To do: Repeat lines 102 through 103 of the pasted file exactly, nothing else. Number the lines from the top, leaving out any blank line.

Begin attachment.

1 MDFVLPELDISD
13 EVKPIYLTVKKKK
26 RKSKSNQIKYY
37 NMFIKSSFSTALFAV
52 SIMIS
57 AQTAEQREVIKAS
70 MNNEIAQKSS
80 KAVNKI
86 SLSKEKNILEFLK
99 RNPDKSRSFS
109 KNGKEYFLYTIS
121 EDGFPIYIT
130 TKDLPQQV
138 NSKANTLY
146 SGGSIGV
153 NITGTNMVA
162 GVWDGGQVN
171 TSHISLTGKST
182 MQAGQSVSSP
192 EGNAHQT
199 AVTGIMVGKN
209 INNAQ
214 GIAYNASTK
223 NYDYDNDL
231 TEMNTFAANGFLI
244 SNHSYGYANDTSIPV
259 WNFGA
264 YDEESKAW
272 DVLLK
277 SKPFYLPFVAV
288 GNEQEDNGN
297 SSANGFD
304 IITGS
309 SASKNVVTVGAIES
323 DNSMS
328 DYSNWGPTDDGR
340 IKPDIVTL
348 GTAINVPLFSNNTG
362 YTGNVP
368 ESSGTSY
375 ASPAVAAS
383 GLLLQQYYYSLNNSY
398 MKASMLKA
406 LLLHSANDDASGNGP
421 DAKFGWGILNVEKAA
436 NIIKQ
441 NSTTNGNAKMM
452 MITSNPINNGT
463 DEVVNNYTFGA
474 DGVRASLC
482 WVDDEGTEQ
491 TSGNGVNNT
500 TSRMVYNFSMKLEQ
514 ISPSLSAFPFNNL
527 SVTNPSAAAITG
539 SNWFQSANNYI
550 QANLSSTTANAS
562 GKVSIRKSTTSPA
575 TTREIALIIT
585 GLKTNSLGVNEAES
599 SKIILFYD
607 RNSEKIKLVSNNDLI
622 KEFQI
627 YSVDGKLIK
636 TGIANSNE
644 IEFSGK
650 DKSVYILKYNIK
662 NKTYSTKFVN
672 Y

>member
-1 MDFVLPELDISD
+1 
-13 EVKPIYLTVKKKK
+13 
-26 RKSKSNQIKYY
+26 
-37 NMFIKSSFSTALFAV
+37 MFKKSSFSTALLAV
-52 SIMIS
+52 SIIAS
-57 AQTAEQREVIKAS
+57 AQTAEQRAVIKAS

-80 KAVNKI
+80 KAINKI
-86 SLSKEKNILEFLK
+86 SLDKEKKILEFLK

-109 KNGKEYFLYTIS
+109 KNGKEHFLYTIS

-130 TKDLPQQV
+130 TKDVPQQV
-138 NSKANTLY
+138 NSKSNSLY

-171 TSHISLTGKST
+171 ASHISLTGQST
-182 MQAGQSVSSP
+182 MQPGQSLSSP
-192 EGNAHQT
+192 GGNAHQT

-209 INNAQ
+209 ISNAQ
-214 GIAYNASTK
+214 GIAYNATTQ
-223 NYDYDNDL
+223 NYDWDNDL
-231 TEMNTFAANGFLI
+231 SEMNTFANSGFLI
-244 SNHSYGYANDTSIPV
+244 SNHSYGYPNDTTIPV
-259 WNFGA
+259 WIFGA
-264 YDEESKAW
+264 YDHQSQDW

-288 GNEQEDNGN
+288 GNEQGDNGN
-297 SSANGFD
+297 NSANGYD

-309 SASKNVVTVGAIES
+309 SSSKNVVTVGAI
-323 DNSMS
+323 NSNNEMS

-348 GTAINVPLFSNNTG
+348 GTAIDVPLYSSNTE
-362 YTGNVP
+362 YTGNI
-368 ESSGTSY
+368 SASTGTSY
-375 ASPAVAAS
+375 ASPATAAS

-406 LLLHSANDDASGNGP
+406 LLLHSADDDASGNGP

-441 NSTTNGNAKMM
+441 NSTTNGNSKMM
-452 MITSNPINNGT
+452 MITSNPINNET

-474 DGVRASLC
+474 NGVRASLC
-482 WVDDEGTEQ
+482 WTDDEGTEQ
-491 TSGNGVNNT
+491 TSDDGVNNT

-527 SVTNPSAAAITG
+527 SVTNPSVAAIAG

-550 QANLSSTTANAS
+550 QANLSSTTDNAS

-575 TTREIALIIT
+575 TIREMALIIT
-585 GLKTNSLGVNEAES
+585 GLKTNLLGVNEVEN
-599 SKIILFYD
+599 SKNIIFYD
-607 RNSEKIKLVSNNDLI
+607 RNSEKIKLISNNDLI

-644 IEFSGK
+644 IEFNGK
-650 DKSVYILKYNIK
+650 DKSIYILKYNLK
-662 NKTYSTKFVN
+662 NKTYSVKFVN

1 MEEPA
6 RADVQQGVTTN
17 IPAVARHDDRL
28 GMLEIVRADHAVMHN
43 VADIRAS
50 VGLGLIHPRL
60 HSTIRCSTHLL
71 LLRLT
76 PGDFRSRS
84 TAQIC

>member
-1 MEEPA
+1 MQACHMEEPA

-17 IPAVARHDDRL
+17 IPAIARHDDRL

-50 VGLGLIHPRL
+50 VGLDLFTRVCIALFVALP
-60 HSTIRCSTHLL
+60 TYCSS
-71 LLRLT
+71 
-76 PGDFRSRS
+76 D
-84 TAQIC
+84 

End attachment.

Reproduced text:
+214 GIAYNATTQ
-223 NYDYDNDL